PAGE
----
Britain’s record on tackling poverty has reached a turning point and is at risk of unravelling, following the first sustained rises in child and pensioner poverty for two decades

That’s the findings of a report out this morning by the Joseph Rowntree Foundation which examines how UK poverty has changed over the last 20 years, providing the most comprehensive and up to date picture of the challenges and prospects facing low income families in modern Britain.

Almost 400,000 more children and 300,000 more pensioners are now living in poverty than in 2012/13.

Since that year, there have been continued increases in poverty, across both age groups. Very little progress has been made in reducing poverty among working-age adults.

Campbell Robb, chief executive of the independent Joseph Rowntree Foundation, said:

“These worrying figures suggest that we are at a turning point in our fight against poverty. Political choices, wage stagnation and economic uncertainty mean that hundreds of thousands more people are now struggling to make ends meet. This is a very real warning sign that our hard-fought progress is in peril.

“Action to tackle child and pensioner poverty has provided millions of families with better living standards and financial security. However record employment is not leading to lower poverty, changes to benefits and tax credits are reducing incomes and crippling costs are squeezing budgets to breaking point. The Budget offered little to ease the strain and put low income households’ finances on a firmer footing.

“As we prepare to leave the EU, we have to make sure that our country and our economy works for everyone and doesn’t leave even more people behind.”

Twenty years ago, a third of children lived in poverty; this fell to 27% in 2011/12. In 1994/95, 28% of pensioners lived in poverty, falling to 13% in 2011/12. These falls were achieved by higher employment rates says the authors such as more generous support for families through tax credits; and extra help for poorer pensioners.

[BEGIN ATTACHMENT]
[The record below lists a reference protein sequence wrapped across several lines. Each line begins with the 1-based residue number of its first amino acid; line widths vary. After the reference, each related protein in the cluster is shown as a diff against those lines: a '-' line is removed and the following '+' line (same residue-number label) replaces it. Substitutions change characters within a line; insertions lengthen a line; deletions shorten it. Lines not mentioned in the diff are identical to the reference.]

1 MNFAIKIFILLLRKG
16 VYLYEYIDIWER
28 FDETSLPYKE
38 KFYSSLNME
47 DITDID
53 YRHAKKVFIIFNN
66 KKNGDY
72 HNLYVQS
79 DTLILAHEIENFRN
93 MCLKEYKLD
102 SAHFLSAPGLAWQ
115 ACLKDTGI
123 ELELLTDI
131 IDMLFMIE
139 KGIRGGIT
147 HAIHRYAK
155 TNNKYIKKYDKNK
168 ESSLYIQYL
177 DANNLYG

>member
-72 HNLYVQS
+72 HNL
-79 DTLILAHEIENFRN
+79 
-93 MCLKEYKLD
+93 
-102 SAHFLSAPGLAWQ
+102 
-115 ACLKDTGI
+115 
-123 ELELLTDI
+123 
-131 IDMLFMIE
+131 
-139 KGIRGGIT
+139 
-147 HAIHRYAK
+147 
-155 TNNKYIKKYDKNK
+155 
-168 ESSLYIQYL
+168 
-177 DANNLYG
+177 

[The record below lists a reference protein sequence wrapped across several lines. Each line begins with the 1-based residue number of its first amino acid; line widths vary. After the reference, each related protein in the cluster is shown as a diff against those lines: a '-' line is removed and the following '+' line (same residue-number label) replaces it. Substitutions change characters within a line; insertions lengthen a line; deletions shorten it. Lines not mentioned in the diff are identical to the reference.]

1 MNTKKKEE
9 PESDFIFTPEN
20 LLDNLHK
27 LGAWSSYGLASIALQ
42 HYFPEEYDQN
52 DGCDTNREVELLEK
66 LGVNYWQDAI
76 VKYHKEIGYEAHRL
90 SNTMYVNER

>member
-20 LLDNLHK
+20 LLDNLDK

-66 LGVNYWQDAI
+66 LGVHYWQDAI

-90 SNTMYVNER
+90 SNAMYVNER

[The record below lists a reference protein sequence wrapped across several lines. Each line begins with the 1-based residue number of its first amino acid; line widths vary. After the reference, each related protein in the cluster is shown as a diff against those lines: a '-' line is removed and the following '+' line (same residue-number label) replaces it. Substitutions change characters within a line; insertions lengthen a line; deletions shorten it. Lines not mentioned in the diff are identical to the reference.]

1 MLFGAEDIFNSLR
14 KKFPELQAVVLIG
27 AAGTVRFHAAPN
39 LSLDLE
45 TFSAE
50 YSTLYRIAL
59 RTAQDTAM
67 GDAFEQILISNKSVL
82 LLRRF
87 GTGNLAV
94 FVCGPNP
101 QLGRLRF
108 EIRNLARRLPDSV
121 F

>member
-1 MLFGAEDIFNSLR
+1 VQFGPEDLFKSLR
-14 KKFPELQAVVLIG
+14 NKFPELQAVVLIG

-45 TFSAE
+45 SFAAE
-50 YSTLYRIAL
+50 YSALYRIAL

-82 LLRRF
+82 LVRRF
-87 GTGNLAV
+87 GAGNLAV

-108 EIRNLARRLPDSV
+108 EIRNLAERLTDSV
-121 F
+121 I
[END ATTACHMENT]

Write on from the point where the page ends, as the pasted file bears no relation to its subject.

Following the financial crisis of 2007/8 poverty rates remained stable. A combination of stronger than expected employment; tax and benefit policies which continued to support working and non-working households; and spells of low inflation helped negate the worst effects of the downturn for the least well-off families.

But changes to welfare policy – especially since the 2015 Budget – are reducing families’ financial breathing space, with wage growth at the bottom end of the labour market failing to make up the difference.

Poverty rates rose last year – to 16% for pensioners and 30% for children – suggesting gains are at risk of being lost without immediate action. 14 million people live in poverty in the UK – over one in five of the population. This is made up of eight million working-age adults, four million children and 1.9 million pensioners.

New threats are emerging to people in the poorest fifth of households. The squeeze on living standards now risks storing up problems for the future, with people being caught in a ‘standstill generation’ – unable to build the foundations for a decent, secure life.

JRF says the Government must end the four-year freeze on working-age benefits and tax credits. The freeze is the single biggest policy driver behind rising poverty, hitting families in and out of work, and ending this should be prioritised over increases in the personal tax allowance to help low-income families, which do little to help the worst-off.

It also urged the Government to invest in a more ambitious house-building programme that provides 80,000 new genuinely affordable homes to rent and buy every year that are in the reach of low income families, over cuts to stamp duty that benefit people who own or can already afford to buy.

With people getting stuck in low-pay and working poverty, JRF is calling for the Government and businesses to drive up adult skills. It could use the industrial strategy to double participation in digital, literacy and numeracy training to meet all basic skills needs by 2030 so people can get on at work and progress to higher wages.

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